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This bridge was noted in the engineering community as the first suspension bridge of its kind in respect to the main cable design. The design consisted of prefabricated, prestressed wires laid out in a twisted or spiral form which is known as a rope strand. The engineering firm of Robinson and Steinman (led by the famous David B. Steinman) was the engineering firm for this bridge, although noted Canadian engineer Philip Louis Pratley was also a consultant on the project. This suspension bridge is visually unusual as it crosses the river at a relatively low level and has only one short approach span at the west end. Most suspension bridges are major high level bridges over navigable rivers with extensive approach systems. The single approach span on this bridge appears to be of modern construction. Wikipedia claims that the western approach span was built in 1917 by Laurentide Pulp and Paper, which clearly refers to a span older than the one seen today. However, this implies that when the suspension bridge was built in 1928, it made use of this preexisting 1917 approach span, which likely deteriorated in modern times and has therefore been replaced with the modern girder span seen today. Werner Lichtenberger contacted HistoricBridges.org and confirmed he remembers a through truss as an approach span to the bridge, and he further speculated that the truss span could have been the access bridge that was used for the old ferry landing. Historical photos later discovered (see historical article link) clearly show the through truss span as a through truss span. The article states that the Laurentide Company constructed this 155 foot truss span in 1917 to facilitate the passing pulpwood logs to its paper mill.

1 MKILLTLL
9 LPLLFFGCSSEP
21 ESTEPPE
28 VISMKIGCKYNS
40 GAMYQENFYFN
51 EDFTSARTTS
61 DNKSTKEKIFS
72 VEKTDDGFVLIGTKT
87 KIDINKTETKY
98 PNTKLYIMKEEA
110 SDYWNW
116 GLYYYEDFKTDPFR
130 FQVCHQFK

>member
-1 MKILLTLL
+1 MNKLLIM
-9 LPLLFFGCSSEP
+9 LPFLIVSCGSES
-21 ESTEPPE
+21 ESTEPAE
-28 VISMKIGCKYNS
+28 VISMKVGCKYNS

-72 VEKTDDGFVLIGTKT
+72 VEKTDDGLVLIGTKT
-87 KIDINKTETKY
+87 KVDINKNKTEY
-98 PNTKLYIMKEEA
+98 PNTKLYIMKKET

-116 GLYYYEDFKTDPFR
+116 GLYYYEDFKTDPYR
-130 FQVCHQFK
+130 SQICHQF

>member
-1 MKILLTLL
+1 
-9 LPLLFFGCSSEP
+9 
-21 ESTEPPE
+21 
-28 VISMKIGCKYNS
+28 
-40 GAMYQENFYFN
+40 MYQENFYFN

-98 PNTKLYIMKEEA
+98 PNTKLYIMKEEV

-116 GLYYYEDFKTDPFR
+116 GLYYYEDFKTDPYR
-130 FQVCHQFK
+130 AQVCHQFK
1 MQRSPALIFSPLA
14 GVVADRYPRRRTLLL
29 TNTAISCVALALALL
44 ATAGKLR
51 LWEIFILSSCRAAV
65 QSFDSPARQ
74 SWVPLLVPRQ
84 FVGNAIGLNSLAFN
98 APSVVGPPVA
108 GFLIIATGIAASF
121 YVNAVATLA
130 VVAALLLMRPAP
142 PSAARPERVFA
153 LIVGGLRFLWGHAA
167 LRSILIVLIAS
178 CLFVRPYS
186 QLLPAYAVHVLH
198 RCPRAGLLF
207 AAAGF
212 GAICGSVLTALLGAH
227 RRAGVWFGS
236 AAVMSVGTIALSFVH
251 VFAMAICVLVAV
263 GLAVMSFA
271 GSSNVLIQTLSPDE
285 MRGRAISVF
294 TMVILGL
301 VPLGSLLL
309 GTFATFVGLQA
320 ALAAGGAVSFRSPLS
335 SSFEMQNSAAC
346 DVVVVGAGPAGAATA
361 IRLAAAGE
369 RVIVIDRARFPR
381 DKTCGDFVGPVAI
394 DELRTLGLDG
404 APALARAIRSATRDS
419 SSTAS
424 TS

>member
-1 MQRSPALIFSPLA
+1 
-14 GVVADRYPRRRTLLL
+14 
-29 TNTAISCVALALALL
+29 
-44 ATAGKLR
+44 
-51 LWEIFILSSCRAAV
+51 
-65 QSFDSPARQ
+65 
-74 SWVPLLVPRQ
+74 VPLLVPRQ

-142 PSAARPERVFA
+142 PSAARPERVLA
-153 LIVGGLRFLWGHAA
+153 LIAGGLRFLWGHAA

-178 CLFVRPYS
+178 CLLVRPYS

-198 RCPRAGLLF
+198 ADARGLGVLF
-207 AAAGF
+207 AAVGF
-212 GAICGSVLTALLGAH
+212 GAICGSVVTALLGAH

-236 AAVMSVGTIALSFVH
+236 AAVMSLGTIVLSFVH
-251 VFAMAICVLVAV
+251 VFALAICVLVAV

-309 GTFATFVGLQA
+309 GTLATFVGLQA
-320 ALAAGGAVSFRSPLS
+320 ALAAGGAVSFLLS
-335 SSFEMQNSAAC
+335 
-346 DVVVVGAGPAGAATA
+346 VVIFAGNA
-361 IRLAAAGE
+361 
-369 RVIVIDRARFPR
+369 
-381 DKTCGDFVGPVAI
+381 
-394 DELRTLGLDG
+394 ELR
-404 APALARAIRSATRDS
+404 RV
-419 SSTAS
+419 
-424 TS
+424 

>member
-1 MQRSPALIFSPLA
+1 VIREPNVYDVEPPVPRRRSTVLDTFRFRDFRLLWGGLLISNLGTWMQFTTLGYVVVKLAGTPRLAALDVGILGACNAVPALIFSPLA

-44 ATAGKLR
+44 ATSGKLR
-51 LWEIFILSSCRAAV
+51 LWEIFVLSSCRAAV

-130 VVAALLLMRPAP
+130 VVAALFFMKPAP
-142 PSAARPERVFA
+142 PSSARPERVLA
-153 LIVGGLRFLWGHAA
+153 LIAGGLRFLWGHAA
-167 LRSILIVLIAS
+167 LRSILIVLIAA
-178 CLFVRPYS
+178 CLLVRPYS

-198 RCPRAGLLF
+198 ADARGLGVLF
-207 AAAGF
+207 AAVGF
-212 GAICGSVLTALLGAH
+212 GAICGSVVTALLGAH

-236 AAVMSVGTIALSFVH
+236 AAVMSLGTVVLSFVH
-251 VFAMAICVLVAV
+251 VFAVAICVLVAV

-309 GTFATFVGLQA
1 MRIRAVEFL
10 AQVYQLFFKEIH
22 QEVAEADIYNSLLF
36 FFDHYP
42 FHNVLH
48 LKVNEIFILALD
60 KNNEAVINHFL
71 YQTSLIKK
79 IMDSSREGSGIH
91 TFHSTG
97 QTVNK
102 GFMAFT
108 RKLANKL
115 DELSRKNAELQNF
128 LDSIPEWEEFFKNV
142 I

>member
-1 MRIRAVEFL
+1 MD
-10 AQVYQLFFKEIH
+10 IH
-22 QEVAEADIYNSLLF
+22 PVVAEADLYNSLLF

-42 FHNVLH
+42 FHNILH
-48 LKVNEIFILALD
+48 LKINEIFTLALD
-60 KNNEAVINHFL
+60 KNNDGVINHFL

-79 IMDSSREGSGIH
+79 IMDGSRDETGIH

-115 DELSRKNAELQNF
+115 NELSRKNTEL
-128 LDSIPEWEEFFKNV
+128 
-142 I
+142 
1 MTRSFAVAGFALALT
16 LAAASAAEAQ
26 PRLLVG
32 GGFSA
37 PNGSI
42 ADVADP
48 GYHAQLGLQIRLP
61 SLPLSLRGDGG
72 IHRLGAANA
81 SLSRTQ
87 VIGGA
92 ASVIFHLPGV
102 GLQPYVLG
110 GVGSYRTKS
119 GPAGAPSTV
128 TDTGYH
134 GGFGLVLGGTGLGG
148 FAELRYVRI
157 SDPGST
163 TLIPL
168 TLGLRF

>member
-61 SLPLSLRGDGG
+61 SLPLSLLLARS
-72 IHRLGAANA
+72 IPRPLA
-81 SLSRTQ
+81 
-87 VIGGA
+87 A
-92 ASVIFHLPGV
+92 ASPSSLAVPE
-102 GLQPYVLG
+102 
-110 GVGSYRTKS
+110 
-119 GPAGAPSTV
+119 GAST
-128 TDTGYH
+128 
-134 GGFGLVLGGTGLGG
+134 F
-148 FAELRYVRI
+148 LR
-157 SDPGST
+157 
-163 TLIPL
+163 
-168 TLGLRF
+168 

The suspension span is unaltered and retains excellent historic integrity. Fraser, Brace and Company, Limited was the general contractor for the bridge. However a missing plaque on the bridge left a scar in the shape of plaques from the Canadian Bridge Company of Walkerville, Ontario who was the fabricator of the steel for the bridge. The bridge features pony truss stiffening with a depth of 12 feet 2 inches. The width of the bridge is 26 feet, and as originally designed the roadway was 18 feet with two sidewalks each 3 feet 5 inches wide. The main cables featured 37 steel strands, with each strand composed of 35 steel wires. The towers are a rocker tower type.
Above: Historical photo showing ferry landing from before the bridge was built. Note the through truss access bridge.
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